Nearly six months ago in Copenhagen, at the biggest summit ever held on climate change, world leaders failed to come to a comprehensive agreement on greenhouse gas emissions. But what did emerge was an agreement by which the biggest economies – developed and developing – all pledged to curb their emissions, by varying degrees, over the next decade.

This week, officials are meeting again to flesh out some of the details and to try to formalise the accord further. If governments are serious about fulfilling the promises they made in Copenhagen, much more investment into green technology will be required.

In the energy sector alone, the International Energy Agency says $10,000bn of investment will be needed globally over the next 20 years, though it estimates that $8,600bn of this will be recouped in fuel savings and other benefits.

Like any other industry, however, the green technology sector is fighting for funds in a harsh climate. Would-be borrowers report that little money is available, and where there is, it comes with onerous conditions.

In the aftermath of the financial crisis, many politicians – including US President Barack Obama, Angela Merkel of Germany, and Gordon Brown, then UK prime minister – heralded the prospect of “green” economic growth and “green” jobs.

Governments around the world decided to devote a large tranche of their stimulus spending to environmental projects, such as insulating homes and offices, investments in renewable energy, and a mass of new rail projects – the latter particularly in China.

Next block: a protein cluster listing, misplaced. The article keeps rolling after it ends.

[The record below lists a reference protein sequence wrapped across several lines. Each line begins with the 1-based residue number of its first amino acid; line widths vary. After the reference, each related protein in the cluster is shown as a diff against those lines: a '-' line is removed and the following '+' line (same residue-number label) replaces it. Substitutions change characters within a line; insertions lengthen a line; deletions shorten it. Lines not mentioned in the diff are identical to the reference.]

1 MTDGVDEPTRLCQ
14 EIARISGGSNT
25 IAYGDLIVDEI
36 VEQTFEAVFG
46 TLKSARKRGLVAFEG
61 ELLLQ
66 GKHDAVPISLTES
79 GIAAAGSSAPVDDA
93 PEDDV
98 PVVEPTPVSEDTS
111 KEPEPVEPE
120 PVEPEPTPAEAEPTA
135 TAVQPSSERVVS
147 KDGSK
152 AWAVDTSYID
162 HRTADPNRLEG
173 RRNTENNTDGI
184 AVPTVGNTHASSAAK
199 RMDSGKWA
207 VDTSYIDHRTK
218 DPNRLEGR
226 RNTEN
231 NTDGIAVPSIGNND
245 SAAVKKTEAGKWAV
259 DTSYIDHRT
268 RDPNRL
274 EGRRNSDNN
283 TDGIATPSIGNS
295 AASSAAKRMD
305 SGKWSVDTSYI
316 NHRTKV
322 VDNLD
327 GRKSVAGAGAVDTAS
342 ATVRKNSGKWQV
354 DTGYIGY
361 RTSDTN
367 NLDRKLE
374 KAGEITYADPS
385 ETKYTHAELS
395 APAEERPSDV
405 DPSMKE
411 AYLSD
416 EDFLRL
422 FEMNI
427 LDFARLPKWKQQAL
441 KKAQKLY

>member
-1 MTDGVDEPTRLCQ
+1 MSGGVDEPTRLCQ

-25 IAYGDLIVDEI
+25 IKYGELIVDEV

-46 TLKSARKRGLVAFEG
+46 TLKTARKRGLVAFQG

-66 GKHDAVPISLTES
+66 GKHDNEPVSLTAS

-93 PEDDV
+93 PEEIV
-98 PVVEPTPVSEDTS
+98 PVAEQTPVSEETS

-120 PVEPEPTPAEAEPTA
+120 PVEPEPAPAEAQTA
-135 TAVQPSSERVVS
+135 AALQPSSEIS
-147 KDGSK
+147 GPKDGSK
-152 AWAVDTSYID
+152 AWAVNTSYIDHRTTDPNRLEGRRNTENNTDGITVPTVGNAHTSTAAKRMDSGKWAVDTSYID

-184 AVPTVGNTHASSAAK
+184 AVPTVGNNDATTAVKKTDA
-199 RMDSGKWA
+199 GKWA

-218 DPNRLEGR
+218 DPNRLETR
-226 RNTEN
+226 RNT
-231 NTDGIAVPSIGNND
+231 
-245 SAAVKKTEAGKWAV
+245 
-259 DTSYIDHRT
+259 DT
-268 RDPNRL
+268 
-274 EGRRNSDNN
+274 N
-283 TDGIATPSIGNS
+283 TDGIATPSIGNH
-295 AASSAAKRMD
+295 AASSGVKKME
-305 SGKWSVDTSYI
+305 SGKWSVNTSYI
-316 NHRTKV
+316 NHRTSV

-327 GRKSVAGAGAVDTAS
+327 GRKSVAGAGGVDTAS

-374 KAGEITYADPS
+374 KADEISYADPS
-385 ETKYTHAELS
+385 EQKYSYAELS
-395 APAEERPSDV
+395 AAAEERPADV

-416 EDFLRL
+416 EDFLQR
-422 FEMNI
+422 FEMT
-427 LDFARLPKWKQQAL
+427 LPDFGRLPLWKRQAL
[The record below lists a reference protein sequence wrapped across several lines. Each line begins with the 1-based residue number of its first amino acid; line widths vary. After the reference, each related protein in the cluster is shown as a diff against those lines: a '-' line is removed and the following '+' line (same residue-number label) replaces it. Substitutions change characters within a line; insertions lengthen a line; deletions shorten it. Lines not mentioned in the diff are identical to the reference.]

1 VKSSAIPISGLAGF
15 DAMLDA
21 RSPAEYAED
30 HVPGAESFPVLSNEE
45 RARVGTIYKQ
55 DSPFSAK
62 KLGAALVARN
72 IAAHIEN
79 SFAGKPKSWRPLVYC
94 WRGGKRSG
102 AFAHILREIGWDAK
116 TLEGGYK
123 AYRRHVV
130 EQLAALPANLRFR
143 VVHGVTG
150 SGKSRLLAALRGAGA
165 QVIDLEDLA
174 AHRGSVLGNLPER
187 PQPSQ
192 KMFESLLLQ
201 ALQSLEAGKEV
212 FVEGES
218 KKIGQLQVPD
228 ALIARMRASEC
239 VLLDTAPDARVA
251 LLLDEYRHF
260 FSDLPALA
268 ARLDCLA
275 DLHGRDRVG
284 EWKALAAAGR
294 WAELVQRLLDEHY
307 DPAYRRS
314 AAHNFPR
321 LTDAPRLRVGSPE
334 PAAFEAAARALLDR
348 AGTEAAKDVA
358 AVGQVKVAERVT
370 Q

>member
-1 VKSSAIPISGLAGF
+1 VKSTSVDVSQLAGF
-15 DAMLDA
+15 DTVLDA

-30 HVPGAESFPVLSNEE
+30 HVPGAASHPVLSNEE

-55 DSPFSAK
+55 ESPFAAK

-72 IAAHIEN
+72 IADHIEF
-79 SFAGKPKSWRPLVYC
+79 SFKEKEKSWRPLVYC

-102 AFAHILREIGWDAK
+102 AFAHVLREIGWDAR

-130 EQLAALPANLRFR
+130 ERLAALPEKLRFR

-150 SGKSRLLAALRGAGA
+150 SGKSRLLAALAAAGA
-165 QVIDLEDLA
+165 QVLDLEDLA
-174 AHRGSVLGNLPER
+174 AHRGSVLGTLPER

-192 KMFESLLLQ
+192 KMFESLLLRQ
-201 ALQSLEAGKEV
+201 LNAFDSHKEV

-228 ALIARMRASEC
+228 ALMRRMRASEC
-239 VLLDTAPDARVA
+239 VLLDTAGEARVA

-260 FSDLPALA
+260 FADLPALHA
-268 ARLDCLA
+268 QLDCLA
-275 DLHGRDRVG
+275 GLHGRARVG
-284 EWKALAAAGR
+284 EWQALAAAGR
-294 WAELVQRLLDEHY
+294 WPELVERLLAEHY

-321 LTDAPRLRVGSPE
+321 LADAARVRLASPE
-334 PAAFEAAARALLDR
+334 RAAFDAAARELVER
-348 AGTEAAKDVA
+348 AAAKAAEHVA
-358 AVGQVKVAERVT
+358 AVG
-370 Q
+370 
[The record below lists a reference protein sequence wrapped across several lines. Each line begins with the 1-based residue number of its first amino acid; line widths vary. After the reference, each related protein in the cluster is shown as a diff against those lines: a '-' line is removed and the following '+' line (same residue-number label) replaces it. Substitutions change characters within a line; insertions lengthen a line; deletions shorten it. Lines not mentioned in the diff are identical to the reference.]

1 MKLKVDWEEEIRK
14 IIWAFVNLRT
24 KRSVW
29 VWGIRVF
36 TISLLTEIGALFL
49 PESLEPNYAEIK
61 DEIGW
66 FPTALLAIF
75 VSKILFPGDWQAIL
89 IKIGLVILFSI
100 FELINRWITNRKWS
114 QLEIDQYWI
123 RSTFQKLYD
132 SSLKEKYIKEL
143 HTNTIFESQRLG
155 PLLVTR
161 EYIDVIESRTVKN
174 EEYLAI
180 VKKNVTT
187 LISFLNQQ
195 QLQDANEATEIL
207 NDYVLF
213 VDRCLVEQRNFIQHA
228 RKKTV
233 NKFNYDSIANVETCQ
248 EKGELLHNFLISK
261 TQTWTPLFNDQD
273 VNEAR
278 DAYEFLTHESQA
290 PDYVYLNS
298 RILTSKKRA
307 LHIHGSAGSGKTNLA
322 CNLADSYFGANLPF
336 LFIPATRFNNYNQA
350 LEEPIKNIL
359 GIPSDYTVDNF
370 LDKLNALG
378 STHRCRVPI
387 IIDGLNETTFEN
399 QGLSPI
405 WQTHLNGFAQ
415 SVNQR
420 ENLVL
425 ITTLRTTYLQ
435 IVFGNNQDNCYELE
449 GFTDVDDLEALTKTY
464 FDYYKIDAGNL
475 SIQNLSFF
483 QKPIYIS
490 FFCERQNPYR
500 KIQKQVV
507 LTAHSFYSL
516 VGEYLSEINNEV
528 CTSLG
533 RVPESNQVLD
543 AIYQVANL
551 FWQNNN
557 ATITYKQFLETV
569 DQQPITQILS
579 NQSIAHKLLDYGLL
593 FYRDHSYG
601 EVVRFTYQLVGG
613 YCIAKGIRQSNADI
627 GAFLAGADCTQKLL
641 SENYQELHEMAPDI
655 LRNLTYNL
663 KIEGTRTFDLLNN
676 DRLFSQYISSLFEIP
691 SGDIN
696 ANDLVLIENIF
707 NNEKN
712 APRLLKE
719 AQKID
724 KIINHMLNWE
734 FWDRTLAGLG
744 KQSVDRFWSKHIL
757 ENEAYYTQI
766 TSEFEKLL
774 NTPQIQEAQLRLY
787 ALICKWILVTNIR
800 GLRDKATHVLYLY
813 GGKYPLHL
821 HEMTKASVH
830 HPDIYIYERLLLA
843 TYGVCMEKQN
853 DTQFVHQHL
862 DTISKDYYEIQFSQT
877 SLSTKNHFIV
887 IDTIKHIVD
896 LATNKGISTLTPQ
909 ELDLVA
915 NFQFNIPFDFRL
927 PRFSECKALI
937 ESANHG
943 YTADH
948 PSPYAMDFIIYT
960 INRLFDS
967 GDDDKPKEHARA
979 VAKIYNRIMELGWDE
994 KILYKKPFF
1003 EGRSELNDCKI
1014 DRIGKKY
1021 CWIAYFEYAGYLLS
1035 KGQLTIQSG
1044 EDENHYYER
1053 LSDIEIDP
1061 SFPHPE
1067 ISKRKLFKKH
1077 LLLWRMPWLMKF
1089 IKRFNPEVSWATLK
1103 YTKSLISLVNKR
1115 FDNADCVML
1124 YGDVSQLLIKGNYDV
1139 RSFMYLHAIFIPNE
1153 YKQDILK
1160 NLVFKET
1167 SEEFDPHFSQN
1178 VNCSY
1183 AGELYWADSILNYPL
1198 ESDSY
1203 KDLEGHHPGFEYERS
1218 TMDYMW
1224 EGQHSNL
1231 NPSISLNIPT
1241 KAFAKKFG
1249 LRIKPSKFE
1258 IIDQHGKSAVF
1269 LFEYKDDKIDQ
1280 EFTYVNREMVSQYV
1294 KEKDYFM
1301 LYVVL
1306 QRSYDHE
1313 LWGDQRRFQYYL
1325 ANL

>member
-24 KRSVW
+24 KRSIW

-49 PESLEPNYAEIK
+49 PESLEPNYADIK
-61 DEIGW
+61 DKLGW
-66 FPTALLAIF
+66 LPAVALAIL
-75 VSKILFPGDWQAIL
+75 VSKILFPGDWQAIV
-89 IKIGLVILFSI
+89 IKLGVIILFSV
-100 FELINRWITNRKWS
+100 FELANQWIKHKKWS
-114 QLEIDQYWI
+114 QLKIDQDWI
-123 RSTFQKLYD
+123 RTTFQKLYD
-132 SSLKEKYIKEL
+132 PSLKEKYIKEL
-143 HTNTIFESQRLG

In all, according to HSBC bank, governments promised about $521bn in spending. By the bank’s calculations in March, only 16 per cent – about $82bn – of these funds had so far been spent. Nick Robins, head of the HSBC climate change centre, says that if the remaining funds are not spent quickly, they could be lost or diverted.

Most renewable energy is still more expensive than fossil fuels on the open market, so green energy companies are calling for special treatment for their industry, including tax breaks on the US model, or subsidy schemes such as the “feed-in tariffs” popular in Europe.

In the US, green companies are lobbying heavily for the passage of a proposed new American Power Act. “Passage of comprehensive clean energy and climate legislation will allow the US to be a worldwide leader in the next great global industry: green technologies,” says John Doerr, partner at Kleiner Perkins Caufield & Byers, the venture capital company.

There is more to the low-carbon market than lots of expensive, large-scale infrastructure projects.

At a smaller scale, there are scores of new products vying for attention, from low-energy lightbulbs to more efficient boilers, electric cars, enhanced air-conditioning and insulation.

There is some evidence that, despite the recession, some companies are continuing to cut greenhouse gas output, which analysts say may help sustain interest in these products.

Some business leaders have continued to trumpet their environmental efforts throughout the recession. Sir Terry Leahy, chief executive of Tesco, told the Financial Times: “We see this as a core part of what we do. We haven’t changed our minds on this.” The company continues to open flagship “green” stores, and embark on programmes such as reducing the greenhouse gases that come from its refrigerators.

Jeremy Darroch, chief executive of BSkyB, also told the FT that the company was pressing ahead with its environmental programmes because “that is what our customers expect of us”.

Another attraction, he adds, is the cost savings from improving energy efficiency and using fewer resources.